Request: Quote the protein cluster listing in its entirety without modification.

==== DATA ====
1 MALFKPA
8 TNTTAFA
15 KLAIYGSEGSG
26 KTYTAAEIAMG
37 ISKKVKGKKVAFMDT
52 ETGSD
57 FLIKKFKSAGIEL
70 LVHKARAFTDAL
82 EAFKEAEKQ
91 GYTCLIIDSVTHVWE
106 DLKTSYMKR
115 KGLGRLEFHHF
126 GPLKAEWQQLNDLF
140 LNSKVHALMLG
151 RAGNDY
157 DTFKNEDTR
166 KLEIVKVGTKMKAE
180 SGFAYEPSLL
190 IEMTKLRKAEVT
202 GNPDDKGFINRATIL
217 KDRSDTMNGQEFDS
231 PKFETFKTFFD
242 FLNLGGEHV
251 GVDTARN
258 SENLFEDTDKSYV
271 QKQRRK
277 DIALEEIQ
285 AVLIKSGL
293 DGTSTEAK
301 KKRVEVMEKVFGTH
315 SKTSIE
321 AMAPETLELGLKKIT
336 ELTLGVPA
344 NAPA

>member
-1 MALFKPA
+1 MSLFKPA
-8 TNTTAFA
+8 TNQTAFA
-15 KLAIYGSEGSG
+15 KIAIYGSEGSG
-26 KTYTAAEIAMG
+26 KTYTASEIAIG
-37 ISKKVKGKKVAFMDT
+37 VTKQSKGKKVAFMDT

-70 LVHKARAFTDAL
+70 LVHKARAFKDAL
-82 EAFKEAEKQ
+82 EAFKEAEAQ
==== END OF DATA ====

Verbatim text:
1 MALFKPA
8 TNTTAFA
15 KLAIYGSEGSG
26 KTYTAAEIAMG
37 ISKKVKGKKVAFMDT
52 ETGSD
57 FLIKKFKSAGIEL
70 LVHKARAFTDAL
82 EAFKEAEKQ
91 GYTCLIIDSVTHVWE
106 DLKTSYMKR
115 KGLGRLEFHHF
126 GPLKAEWQQLNDLF
140 LNSKVHALMLG
151 RAGNDY
157 DTFKNEDTR
166 KLEIVKVGTKMKAE
180 SGFAYEPSLL
190 IEMTKLRKAEVT
202 GNPDDKGFINRATIL
217 KDRSDTMNGQEFDS
231 PKFETFKTFFD
242 FLNLGGEHV
251 GVDTARN
258 SENLFEDTDKSYV
271 QKQRRK
277 DIALEEIQ
285 AVLIKSGL
293 DGTSTEAK
301 KKRVEVMEKVFGTH
315 SKTSIE
321 AMAPETLELGLKKIT
336 ELTLGVPA
344 NAPA

>member
-1 MALFKPA
+1 MSLFKPA
-8 TNTTAFA
+8 TNQTAFA
-15 KLAIYGSEGSG
+15 KIAIYGSEGSG
-26 KTYTAAEIAMG
+26 KTYTASEIAIG
-37 ISKKVKGKKVAFMDT
+37 VTKQSKGKKVAFMDT

-70 LVHKARAFTDAL
+70 LVHKARAFKDAL
-82 EAFKEAEKQ
+82 EAFKEAEAQ